Saint Anselm

(redirected from Anselm of Canterbury)
Also found in: Dictionary, Encyclopedia, Wikipedia.
Related to Anselm of Canterbury: St. Anselm, Rene Descartes
  • noun

Synonyms for Saint Anselm

an Italian who was a Benedictine monk

References in periodicals archive ?
For Anselm's statement of punishment or satisfaction, see Anselm of Canterbury (284 I.
With due respect, I believe that he was overly dismissive of the "objective" model of Anselm of Canterbury, which stresses Christ's sacrifice as payment for sin, particularly in view of the theology of the Passion history in Matthew's Gospel.
Among those who in the past contributed substantially to this debate can be found such philosophers and theologians as Augustine of Hippo, Anselm of Canterbury, and Thomas Aquinas, to name just three from the past two millennia.
The investiture controversy with Anselm of Canterbury is carefully detailed, particularly as a means to demonstrate the king's policy of using delaying tactics to reach eventual accommodation on difficult issues.
Anselm of Canterbury in the eleventh century, carrying through the twelfth and thirteenth centuries with St.
Bestul, on the contribution of Anselm of Canterbury, Bernard of Clairvaux, and AElred of Rievaulx to later mystical writers; by Robert Boenig, on the routes by which Pseudo-Dionysian ideas were transmitted to the Middle English mystics; by Denis Renevey, on Augustinian and Anselmian meditation in the Wooing Group; by Anne Savage, on aspects of meditation and mysticism in Ancrene Wisse and related texts; by William F.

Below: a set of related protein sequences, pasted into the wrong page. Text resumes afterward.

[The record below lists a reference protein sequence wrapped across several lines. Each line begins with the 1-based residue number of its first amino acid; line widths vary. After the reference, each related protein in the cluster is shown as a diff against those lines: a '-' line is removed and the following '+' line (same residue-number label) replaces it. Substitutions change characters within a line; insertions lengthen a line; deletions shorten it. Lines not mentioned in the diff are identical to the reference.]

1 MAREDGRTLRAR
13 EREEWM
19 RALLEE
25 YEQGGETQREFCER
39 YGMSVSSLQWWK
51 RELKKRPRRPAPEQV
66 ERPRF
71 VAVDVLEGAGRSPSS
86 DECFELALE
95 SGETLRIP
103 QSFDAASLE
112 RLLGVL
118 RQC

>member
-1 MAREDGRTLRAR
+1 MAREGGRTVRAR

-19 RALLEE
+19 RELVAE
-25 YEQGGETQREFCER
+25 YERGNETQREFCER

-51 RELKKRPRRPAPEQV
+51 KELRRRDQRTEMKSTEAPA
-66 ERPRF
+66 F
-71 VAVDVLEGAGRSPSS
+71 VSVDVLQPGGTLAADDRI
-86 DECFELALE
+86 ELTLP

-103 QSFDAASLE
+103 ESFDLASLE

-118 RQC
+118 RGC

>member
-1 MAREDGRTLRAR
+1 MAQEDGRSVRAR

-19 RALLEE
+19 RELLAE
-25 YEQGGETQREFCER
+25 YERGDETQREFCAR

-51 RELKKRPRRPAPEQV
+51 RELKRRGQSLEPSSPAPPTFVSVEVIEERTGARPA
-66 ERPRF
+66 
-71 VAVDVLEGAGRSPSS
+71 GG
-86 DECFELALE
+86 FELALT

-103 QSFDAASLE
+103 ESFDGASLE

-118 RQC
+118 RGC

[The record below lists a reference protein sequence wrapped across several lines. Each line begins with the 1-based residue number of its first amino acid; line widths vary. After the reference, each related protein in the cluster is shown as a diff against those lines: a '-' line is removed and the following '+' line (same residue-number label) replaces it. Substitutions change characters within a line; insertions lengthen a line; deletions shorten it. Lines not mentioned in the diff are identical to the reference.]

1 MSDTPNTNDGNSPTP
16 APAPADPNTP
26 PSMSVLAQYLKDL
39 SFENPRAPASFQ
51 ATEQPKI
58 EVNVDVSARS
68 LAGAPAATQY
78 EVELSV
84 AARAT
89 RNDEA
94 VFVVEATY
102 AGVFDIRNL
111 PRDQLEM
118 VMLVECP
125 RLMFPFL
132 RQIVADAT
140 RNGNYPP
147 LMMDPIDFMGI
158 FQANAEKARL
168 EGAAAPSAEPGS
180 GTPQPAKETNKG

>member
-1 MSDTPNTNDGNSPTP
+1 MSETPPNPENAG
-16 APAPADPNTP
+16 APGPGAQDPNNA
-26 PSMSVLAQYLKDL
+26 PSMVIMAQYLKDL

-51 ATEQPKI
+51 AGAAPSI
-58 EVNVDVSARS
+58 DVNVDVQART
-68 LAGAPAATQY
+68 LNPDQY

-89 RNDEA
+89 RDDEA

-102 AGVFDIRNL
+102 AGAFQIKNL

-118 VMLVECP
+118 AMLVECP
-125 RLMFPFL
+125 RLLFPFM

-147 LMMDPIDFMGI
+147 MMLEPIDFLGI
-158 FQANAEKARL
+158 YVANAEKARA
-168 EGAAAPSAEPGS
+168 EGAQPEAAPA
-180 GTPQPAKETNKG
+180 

64) Thirteenth-century theologians brought together Augustine's emphasis on concupiscence with the views of Anselm of Canterbury (d.
Anselm of Canterbury Episcopal Church, one of several community leaders who will lead a delegation to the CVS pharmacy.
In the past 50 years Anselm of Canterbury has been a subject of extensive research.
00--This is the second of Asiedu's planned three volumes exploring the thought of Saint Anselm of Canterbury.
Most contemporary analytic philosophers know Anselm of Canterbury primarily through the famous ontological argument of his Proslogion.
Anselm of Canterbury described theology as fides quaerens intellectum, "faith seeking understanding.
His considers Justin the Apologist's Dialogue with Trypho, the appeal to reason in Anselm of Canterbury and Odo of Tournai, hopes of conversion from the Renaissance to the Reformation, new perspectives from Roman Catholicism, Martin Buber's view of Christian faith as mistaking redemption, models of relationship, and other topics.
Yes, much about the Middle Ages was doom-laden and misogynistic, but what about the beautiful, heartfelt prayers of Anselm of Canterbury or Hildegard of Bingen's wise understanding of human behavior?